More than 90 percent of the public supports organ donation, yet less than half the population registers as donors, surveys show.
What if registration was better promoted to those who had previously turned it down? And at the place almost everyone makes that decision, the DMV?
Research at 40 Department of Motor Vehicles facilities in Illinois shows such efforts can make a difference. An article about the work was published in the September/October issue of the journal Clinical Transplantation.
University of Illinois professor Brian Quick and his research colleagues implemented a phased multiple-message campaign that placed printed materials - in the form of brochures, counter mats and posters - in 20 of those 40 facilities during four months in 2011. They also trained volunteers to hand out materials and provide information to visitors, and then scheduled those volunteers in the facilities during the middle two of those four months.
They also conducted a media campaign with radio and billboard ads (roadside and bus) during the first two months of the campaign, in the areas those 20 facilities served.
Half of the 20 had historically had a high rate of donor registration, and half low. The other 20 facilities in the study served as a control group, also split between historically high- and low-registration facilities.
The result for the 20 sites that got the campaign was a "statistically significant" reduction in the downward trend for registration at driver facilities, when compared to those in the control group, according to Quick, whose research focuses on health communication. He is a professor in the department of communication and in the College of Medicine at Illinois.
The improvement was not dramatic, but Quick said the findings were meaningful because most of those who registered this time had likely been asked before and declined, as part of their previous license renewal. The question has been part of the license renewal process since Illinois created its first-person, legally binding consent registry for organ donation in 2006.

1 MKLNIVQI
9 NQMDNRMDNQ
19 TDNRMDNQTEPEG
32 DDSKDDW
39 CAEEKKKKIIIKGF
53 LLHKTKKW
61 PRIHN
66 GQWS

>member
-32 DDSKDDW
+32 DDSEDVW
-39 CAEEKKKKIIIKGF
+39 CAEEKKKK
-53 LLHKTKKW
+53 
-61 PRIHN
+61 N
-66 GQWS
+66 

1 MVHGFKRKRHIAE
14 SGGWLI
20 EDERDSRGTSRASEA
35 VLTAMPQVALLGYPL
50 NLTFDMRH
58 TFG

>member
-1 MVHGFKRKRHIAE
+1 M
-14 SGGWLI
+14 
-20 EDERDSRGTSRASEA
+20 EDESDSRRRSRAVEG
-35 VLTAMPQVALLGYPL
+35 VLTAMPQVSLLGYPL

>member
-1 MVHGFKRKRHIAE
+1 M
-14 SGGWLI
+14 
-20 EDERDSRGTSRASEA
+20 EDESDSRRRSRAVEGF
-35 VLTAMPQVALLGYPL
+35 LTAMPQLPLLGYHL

"We were not going after the lowest-hanging fruit" in the campaign, Quick said. "We were seeking people who were resistant to registering as organ donors."
When media, materials and volunteers were all in place, in the second month of the study, the historically low-registration facilities that got the campaign showed a registration rate of 17.75 percent, compared to 15.22 percent for those in the control group. Among the historically high-registration facilities, the rates were 23.83 percent vs. 20.95 percent.
A similar though declining difference in rates then persisted into the last two months of the study, even as mass media ads were removed from the campaign and volunteers were then withdrawn from facilities.
In the first years of the registry, people signed up at a much higher rate in Illinois, Quick said. Because people stay on the list thereafter, however, and those remaining have likely declined to register at least once (not counting new drivers), the annual rate of registration has naturally declined, he said.
Similar studies have been conducted in other states, but this was the first to examine the effectiveness of a multiple-message campaign aimed at growing a "mature registry" several years old, where many people were being asked a second time to register, Quick said.
Other efforts in driver facilities might also be effective, and might be studied in future research, such as training DMV staff to answer questions about donor registration, he said.
Researchers don't know what keeps more than half the population from registering as organ donors, Quick said. Fear and distrust may be part of what is holding people back, he said.
"And sometimes I think people just don't want to do it, and they just don't have the heart to tell you they don't want to do it," he said.
"Our research suggests, however, that individuals are much more likely to say yes when they understand that as many as eight lives can be saved, and 25 others improved, by a single donor," he said.
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